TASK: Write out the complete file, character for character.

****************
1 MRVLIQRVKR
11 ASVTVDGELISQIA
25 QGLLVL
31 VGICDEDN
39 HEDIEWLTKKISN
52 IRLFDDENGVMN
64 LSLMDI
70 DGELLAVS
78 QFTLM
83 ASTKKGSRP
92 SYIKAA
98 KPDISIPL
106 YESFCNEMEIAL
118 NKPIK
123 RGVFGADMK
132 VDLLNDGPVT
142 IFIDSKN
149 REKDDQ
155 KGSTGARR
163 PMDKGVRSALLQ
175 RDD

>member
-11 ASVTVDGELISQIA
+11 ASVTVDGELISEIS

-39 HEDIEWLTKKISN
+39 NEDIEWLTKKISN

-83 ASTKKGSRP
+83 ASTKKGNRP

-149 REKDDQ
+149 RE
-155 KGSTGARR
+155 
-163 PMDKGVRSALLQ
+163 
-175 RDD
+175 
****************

1 MRVLIQRVKR
11 ASVTVDGELISQIA
25 QGLLVL
31 VGICDEDN
39 HEDIEWLTKKISN
52 IRLFDDENGVMN
64 LSLMDI
70 DGELLAVS
78 QFTLM
83 ASTKKGSRP
92 SYIKAA
98 KPDISIPL
106 YESFCNEMEIAL
118 NKPIK
123 RGVFGADMK
132 VDLLNDGPVT
142 IFIDSKN
149 REKDDQ
155 KGSTGARR
163 PMDKGVRSALLQ
175 RDD

>member
-11 ASVTVDGELISQIA
+11 ASVTVDGELISEIS

-39 HEDIEWLTKKISN
+39 NEDIEWLTKKISN

-83 ASTKKGSRP
+83 ASTKKGNRP

-149 REKDDQ
+149 RE
-155 KGSTGARR
+155 
-163 PMDKGVRSALLQ
+163 
-175 RDD
+175 